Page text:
There's something like this on a larger scale, called the Test Network.  They use it to test various protocol changeover situations and such.  It'd be interesting to see a project for a smaller, emulated environment on a single machine for client-testing.

Against my better judgement... 1ADjszXMSRuAUjyy3ShFRy54SyRVrNDgDc
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June 10, 2011, 07:12:54 AM
 #15

So you are worried that the public might choose closed clients resulting in the public not controlling things? And what they'll be dissatisfied and not switch clients?

Miners and merchants have the actual power anyway. People can store their coins a bunch of different ways and it doesn't matter at all as long as they are satisfied.

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ctoon6
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June 10, 2011, 07:35:59 AM
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So you are worried that the public might choose closed clients resulting in the public not controlling things? And what they'll be dissatisfied and not switch clients?

Miners and merchants have the actual power anyway. People can store their coins a bunch of different ways and it doesn't matter at all as long as they are satisfied.

This can be compared to BT, μT easily has 40% of the market share of BT clients, and the many people also don't know anything about BT, mostly use μT. when they say where they got a file, they typically cite μT and will say they never herd of BT before. however the same can't be easily said about BTC because the name of the thing your trading is "bitcoins" and the name of the program is "bitcoin". in order to break this, you would somehow need to separate these 2 things and lead a crowd of blind people around to never know anything else, much like our good friends in north korea.

theshoemaker
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June 11, 2011, 05:15:14 PM
 #17

... "bitcoins" and the name of the program is "bitcoin". in order to break this, you would somehow need to separate these 2 things...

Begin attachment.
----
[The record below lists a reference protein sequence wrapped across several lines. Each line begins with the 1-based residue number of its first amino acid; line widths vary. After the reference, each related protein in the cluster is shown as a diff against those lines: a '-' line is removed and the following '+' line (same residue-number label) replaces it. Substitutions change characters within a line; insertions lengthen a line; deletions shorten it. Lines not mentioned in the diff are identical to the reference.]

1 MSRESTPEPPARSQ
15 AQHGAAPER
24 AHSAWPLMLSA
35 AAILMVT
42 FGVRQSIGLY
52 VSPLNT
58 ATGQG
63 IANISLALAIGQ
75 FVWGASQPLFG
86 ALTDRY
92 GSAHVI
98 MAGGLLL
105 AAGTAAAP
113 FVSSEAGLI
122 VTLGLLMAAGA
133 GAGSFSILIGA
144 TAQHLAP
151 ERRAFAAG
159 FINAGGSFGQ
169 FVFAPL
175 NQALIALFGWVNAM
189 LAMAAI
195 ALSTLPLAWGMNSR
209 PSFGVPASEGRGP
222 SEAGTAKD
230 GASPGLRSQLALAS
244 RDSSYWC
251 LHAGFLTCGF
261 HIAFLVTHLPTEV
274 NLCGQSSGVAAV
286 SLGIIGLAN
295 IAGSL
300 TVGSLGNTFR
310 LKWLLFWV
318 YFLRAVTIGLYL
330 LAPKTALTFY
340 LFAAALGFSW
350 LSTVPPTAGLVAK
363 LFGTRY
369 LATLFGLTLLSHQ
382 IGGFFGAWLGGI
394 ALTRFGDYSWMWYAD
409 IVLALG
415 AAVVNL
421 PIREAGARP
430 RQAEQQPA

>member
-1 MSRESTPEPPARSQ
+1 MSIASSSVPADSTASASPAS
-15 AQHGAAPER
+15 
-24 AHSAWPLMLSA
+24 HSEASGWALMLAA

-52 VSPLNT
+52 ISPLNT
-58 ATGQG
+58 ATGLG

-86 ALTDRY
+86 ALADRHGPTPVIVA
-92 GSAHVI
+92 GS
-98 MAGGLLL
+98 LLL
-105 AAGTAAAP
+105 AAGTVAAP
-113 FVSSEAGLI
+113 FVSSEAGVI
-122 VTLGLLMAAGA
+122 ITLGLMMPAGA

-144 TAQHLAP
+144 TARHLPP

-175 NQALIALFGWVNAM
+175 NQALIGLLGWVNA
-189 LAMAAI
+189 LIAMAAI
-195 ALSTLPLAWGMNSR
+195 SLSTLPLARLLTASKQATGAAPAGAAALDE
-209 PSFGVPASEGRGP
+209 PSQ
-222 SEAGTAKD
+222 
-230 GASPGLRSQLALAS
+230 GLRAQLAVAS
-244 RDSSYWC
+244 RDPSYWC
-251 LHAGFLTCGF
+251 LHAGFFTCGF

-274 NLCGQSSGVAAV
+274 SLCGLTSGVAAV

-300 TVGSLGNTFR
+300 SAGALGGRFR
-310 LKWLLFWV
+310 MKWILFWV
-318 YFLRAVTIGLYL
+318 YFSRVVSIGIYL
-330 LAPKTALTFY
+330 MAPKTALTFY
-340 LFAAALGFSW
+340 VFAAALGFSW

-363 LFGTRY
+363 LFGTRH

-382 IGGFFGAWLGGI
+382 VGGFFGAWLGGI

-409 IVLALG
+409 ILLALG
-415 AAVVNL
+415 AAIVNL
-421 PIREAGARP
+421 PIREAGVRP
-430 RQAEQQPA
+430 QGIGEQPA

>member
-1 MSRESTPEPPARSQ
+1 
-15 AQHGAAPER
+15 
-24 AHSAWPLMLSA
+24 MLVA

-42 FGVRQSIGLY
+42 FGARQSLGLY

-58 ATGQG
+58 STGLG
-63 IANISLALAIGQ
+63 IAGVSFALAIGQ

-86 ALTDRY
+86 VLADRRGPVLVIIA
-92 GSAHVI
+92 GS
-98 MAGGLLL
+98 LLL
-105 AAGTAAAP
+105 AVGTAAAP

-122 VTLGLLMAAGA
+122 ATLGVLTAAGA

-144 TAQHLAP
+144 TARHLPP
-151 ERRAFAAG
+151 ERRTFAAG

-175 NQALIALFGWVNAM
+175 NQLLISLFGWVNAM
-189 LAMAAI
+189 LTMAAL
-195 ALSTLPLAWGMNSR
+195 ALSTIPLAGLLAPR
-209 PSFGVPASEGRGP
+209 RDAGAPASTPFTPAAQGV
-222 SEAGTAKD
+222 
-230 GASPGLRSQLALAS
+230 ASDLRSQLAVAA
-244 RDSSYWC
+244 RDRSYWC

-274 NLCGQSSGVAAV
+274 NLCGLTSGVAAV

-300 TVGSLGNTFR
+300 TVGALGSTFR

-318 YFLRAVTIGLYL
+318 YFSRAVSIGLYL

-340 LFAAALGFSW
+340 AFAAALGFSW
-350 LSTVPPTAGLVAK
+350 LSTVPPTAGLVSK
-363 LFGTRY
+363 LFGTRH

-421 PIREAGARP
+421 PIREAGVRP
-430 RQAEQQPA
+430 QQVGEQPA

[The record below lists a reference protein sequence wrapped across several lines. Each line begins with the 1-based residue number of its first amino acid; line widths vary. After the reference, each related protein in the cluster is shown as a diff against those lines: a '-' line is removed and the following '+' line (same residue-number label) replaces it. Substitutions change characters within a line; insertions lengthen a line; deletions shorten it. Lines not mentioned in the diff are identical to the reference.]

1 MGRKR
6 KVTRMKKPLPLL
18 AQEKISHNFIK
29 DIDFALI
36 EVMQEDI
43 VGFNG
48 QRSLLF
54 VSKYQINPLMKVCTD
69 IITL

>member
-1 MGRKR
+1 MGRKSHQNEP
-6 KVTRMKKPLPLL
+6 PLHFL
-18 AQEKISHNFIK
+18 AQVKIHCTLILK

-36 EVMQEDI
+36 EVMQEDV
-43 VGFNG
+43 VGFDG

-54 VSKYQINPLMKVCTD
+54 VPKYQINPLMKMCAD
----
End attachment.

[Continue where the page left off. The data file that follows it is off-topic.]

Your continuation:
Uh. I'm not sure where you are going with that.  Seems irrelevant.  No doubt that most closed clients would use the name bitcoin.  


I see companies putting competing clients out, and people using them even just out of curiosity to start.  A few years from now it seems probable that there could be dozens of privately owned clients and one that is greatly gaining in popularity.  Then before you know it we're headed toward centralization again, especially if the government were to get involved in the mix.

It seems that testing the worlds closed clients in emulation would be an aweful lot of work.  And successfully finding ill will would be totally dependent on the plan of the culprit and when they decided to implement the plan.  Besides if destroying confidence in the currency is part of the plan, identifying the problem in the their software may only give us the certainty to say, "yep, they're going to screw us".

On the "miners have control" point.  I'd argue that whoever controls the user experience controls the system as much as anything else.

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June 20, 2011, 02:21:27 PM
 #18

Using a closed-source client is equivalent to running executables attached to spam. If you do it, you're asking to get robbed.

I'm pretty sure there will be so much malware targeting Bitcoin wallets that people will learn to be very wary of what they install on the computers they use for Bitcoin activities.

Well... actually I think we'll see centralized banks taking the burden of security off the shoulders of mainstream users, but the point is, the mental connection between running "nice programs" and having your coins stolen will be pretty strong by then. It's already forming.